2003)); see also E. 65 St. Realty Corp. v. Rinzler, No. 98 CIV. 6555 (RCC), 2000 WL 303279, at
*3 (S.D.N.Y. Mar. 22, 2000) (granting the defendant’s motion to dismiss where the plaintiff
submitted an affidavit rather than a memorandum of law, and “fail[ed] to cite any statute or case
law defending its claims against [the] motion and [did] not set forth points and authorities relied
upon in opposition to [d]efendant’s motion”).
Nevertheless, this Court has “broad discretion to determine whether to overlook a party’s
failure to comply with local court rules.” Milner v. City of New York, No. 10 Civ. 9384(JGK)
(GWG), 2012 WL 3138110, at *9 (S.D.N.Y. Aug. 2, 2012) (quoting Holtz v. Rockefeller & Co.,
258 F.3d 62, 73 (2d Cir. 2001)). The Court therefore overlooks the format of the filing, and
considers the substance.
Here, the affidavit submitted by R and C cites to one Second Circuit case regarding alter
ego doctrine in the ERISA context. (Decl. of Rene Sainvil ¶ 17 (ECF No. 37) (quoting Ret. Plan
of the Unite Here Nat’l Ret. Fund, 629 F.3d 282). Therefore, the Court will consider R and C’s
ERISA alter ego claim.
However, the affidavit does not address, in any way, the NYCDOE’s arguments regarding
R and C’s contribution and indemnification claims. Therefore, the Court finds that R and C has
abandoned those claims. See Robinson v. Fischer, No. 09 CIV. 8882 LAKAJP, 2010 WL
5376204, at *10 (S.D.N.Y. Dec. 29, 2010) (“Federal courts have the discretion to deem a claim
abandoned when a defendant moves to dismiss that claim and the plaintiff fails to address in their
opposition papers defendants’ arguments for dismissing such a claim.” (citing Lipton v. Cnty. of
Orange, 315 F. Supp. 2d 434, 446 (S.D.N.Y. 2004) (“This Court may, and generally will, deem a
claim abandoned when a plaintiff fails to respond to a defendant's arguments that the claim should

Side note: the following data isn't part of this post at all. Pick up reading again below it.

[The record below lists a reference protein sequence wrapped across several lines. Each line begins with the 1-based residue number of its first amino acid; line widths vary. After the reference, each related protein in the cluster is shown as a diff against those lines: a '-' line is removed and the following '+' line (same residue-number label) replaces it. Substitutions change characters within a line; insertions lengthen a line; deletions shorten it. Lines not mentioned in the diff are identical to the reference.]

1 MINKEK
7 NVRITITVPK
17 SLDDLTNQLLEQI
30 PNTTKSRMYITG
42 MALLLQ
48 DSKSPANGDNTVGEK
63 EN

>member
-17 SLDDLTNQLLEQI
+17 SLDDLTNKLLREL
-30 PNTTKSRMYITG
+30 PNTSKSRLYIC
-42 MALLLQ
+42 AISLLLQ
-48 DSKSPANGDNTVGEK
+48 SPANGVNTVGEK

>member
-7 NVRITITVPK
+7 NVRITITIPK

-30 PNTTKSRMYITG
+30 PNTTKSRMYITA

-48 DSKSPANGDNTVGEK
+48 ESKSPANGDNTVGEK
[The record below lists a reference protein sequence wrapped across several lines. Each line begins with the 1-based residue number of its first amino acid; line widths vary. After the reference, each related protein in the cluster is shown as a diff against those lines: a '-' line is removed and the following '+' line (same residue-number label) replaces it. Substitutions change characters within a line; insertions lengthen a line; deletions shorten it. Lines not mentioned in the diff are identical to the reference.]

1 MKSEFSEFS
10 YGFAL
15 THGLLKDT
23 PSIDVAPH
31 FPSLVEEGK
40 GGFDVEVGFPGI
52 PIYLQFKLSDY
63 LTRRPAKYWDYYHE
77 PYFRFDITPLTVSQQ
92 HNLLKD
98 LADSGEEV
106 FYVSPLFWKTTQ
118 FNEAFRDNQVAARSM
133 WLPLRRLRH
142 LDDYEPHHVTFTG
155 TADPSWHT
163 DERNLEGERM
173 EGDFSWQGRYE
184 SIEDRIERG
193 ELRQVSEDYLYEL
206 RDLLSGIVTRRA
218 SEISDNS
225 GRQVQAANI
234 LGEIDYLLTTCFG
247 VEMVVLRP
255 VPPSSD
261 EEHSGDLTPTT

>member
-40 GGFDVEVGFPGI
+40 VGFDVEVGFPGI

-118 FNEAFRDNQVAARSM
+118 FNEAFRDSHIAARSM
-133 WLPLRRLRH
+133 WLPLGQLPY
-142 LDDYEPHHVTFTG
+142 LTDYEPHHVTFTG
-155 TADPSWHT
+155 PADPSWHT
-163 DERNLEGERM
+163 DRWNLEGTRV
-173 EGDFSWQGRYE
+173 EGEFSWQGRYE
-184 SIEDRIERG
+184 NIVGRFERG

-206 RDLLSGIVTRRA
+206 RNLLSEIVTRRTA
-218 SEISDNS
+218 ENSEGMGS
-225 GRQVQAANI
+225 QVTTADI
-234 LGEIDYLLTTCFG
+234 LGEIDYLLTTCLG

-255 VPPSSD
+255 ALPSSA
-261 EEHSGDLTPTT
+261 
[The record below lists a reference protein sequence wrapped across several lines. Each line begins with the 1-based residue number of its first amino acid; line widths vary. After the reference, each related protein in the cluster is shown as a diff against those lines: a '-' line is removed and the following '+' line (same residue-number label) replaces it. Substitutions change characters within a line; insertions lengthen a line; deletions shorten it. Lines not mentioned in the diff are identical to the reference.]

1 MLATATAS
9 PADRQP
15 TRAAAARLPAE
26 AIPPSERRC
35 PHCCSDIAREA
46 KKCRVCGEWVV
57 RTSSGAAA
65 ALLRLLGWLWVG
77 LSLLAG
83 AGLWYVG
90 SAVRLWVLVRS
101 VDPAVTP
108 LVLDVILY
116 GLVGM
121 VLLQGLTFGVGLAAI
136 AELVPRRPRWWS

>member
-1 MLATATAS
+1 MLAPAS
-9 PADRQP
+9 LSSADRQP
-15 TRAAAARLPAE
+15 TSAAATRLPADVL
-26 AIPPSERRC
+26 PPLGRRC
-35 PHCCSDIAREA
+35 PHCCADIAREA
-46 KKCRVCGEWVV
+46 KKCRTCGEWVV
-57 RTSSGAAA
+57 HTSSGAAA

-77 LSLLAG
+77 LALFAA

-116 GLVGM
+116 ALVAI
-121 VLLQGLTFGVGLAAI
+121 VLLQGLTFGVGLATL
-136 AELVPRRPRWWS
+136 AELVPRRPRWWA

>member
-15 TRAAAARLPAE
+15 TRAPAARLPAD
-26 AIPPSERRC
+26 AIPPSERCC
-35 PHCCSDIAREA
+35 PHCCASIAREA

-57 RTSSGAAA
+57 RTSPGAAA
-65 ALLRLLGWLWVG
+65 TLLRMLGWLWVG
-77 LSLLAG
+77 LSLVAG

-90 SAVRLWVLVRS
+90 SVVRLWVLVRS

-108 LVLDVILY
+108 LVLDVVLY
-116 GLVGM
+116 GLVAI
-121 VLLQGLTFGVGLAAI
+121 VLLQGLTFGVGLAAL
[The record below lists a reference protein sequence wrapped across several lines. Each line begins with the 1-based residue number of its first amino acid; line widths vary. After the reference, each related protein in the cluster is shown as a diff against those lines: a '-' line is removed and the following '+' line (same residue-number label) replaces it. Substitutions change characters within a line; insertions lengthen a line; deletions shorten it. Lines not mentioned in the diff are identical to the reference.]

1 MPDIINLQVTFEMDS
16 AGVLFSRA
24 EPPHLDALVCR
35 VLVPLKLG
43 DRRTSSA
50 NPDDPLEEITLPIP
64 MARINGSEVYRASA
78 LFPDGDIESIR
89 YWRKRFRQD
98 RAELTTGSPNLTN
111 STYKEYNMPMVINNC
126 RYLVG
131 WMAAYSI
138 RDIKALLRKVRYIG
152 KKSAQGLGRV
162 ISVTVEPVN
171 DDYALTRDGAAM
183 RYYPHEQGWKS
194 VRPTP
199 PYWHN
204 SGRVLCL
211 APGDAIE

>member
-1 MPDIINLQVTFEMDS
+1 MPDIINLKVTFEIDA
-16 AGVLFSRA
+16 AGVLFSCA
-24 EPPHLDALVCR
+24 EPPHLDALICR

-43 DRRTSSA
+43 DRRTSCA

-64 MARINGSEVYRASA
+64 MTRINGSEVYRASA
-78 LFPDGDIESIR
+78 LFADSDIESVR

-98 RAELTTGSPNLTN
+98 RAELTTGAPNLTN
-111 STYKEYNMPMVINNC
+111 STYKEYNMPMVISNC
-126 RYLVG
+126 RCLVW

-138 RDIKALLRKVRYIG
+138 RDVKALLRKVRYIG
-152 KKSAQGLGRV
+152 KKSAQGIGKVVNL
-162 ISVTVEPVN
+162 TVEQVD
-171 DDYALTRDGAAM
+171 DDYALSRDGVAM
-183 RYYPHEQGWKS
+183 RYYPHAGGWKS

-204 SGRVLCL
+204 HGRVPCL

be dismissed.”))); see also Bonilla v. Smithfield Assoc. LLC, 09 Civ. 1549, 2009 WL 4457304 at
*4 (S.D.N.Y. Dec.4, 2009) (dismissing certain claims where the plaintiff failed to respond to the
defendant’s arguments); Thomas v. Atl. Express Corp., 07 Civ.1978, 2009 WL 856993 at *2
(S.D.N.Y. Mar. 31, 2009) (same) (citing Hanig v. Yorktown Cent. Sch. Dist., 384 F. Supp. 2d 710,
722–23 (S.D.N.Y. 2005)); Burchette v. Abercrombie & Fitch Stores, Inc., 08 Civ. 8786, 2009 WL
856682 at *9 (S.D.N.Y. Mar.30, 2009) (dismissing plaintiff’s constructive discharge claim because
plaintiff abandoned it by failing to address it in her opposition motion to defendant's motion to
dismiss all claims); Hanig, 384 F. Supp. 2d at 723 (“[B]ecause plaintiff did not address defendant's
motion to dismiss with regard to this claim, it is deemed abandoned and is hereby dismissed.”);
Martinez v. Sanders, 02 Civ. 5624, 2004 WL 1234041 at *3 (S.D.N.Y. June 3, 2004) (“Because
Plaintiff did not address Defendant's motion to dismiss with regard to these claims, they are
deemed abandoned.”); Anti–Monopoly, Inc. v. Hasbro, Inc., 958 F. Supp. 895, 907 n.11 (S.D.N.Y.)
(“[T]he failure to provide argument on a point at issue constitutes abandonment of the
issue . . . which provides an independent basis for dismissal.”), aff’d, 130 F.3d 1101 (2d Cir. 1997).
Accordingly, the NYCDOE’s motion to dismiss R and C’s indemnification and
contribution claims pursuant to Rule 12(b)(6) is granted.
C. As to R and C’s Alter Ego Claim
The NYCDOE argues, inter alia, that R and C does not have standing to bring an ERISA
claim because it is not a participant, beneficiary, or a fiduciary of the Fund. As stated above, R
and C does not respond to this argument, but states broadly that alter ego theory has “relevance in
the ERISA context . . . .” (Decl. of Rene Sainvil ¶ 17 (ECF No. 37) (quoting Ret. Plan of the Unite
Here Nat’l Ret. Fund, 629 F.3d 282). The Court finds that R and C, as an employer, does not have